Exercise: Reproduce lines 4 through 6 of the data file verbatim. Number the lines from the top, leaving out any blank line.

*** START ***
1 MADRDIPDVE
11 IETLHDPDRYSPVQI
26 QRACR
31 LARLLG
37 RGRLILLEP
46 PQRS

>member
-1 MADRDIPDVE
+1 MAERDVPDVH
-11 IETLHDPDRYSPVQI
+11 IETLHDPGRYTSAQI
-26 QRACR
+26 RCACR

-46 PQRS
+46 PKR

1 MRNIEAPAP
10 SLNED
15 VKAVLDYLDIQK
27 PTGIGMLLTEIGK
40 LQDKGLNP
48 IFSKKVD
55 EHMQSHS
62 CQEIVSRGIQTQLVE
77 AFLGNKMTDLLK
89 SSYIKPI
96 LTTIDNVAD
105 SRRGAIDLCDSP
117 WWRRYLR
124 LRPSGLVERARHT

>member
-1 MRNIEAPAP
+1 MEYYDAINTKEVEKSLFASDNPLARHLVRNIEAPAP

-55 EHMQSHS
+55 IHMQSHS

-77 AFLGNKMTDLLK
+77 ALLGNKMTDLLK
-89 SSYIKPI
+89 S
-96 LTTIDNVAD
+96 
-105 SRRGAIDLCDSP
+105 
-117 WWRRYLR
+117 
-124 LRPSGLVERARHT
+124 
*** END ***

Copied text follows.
31 LARLLG
37 RGRLILLEP
46 PQRS